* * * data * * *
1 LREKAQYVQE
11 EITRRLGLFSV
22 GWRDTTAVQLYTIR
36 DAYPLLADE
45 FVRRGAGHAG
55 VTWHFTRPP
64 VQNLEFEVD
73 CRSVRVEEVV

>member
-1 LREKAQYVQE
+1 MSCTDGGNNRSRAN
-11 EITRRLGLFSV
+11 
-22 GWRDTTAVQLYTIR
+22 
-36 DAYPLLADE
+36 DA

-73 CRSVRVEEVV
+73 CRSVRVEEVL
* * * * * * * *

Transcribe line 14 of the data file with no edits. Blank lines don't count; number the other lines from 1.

-22 GWRDTTAVQLYTIR